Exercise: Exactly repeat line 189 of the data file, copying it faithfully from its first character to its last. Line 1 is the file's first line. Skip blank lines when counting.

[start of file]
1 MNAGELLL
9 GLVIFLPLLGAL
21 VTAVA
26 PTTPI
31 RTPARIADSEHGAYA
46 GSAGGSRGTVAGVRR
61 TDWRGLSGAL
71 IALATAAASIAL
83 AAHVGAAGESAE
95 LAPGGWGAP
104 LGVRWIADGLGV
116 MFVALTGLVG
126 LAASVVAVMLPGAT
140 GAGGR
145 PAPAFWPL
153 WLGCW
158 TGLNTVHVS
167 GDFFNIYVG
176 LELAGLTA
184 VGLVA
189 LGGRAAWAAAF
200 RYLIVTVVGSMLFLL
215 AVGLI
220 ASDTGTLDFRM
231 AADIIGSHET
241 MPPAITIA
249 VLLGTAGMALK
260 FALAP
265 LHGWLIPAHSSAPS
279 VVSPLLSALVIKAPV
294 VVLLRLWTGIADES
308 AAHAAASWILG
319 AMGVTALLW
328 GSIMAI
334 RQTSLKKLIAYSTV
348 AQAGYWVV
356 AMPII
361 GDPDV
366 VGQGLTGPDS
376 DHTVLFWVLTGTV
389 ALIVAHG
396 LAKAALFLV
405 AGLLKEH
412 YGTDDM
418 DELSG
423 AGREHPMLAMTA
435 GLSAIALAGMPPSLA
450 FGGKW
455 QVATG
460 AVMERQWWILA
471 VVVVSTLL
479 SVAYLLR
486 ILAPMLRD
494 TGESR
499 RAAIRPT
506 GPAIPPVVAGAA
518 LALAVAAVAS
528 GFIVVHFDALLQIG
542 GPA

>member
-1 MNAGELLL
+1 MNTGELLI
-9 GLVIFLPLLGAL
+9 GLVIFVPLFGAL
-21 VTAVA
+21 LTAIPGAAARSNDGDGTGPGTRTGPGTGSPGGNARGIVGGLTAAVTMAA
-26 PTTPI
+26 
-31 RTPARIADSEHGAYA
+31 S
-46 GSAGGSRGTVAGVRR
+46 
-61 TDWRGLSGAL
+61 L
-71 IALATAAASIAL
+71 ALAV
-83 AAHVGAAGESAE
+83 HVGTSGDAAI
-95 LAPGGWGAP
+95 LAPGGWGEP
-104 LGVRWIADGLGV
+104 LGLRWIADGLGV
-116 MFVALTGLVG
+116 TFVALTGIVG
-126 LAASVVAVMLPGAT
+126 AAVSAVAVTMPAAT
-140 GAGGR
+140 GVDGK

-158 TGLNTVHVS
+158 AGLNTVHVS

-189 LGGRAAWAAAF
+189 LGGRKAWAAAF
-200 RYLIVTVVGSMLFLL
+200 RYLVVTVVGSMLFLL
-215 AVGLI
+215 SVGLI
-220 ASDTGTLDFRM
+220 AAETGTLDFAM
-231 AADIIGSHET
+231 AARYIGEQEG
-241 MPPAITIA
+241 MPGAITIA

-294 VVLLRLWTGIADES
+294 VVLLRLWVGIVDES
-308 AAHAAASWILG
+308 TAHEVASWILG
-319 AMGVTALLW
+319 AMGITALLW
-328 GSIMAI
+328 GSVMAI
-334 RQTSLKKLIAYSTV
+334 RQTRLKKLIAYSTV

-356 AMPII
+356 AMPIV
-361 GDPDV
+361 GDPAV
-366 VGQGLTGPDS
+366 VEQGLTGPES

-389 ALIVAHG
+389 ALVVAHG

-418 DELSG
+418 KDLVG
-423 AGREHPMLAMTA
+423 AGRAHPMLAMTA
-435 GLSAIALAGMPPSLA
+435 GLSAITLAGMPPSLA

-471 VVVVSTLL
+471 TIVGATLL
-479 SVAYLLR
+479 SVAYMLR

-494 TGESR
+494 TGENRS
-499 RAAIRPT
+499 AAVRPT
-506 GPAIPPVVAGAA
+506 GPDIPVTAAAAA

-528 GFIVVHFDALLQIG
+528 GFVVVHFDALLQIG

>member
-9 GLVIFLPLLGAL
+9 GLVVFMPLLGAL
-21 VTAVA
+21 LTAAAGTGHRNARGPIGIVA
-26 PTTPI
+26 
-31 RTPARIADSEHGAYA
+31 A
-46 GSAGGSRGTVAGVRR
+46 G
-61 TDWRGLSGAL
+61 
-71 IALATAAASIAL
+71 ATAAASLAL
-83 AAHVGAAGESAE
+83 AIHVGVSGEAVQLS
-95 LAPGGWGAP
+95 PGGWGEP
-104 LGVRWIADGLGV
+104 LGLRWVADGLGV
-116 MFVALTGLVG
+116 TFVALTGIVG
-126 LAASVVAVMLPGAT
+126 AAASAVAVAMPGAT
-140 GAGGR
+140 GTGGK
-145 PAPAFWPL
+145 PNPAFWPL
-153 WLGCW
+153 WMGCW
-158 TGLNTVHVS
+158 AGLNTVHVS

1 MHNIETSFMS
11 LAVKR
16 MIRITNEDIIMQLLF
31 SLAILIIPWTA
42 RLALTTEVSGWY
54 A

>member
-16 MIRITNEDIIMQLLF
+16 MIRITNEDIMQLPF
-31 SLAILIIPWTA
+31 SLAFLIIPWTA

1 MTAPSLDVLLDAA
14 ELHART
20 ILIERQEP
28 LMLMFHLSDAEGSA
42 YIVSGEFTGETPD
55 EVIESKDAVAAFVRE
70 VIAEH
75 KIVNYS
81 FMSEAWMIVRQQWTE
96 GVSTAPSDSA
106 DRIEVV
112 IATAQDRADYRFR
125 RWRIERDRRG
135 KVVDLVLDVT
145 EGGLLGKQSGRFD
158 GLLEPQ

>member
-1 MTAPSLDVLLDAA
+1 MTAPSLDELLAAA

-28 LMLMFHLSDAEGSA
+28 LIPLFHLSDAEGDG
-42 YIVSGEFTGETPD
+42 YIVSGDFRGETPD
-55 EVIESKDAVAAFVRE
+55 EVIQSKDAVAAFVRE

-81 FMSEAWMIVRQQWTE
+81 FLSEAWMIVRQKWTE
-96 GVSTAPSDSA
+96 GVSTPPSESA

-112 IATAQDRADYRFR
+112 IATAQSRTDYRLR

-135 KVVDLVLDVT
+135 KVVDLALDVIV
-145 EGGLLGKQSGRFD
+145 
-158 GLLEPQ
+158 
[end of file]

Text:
70 VIAEH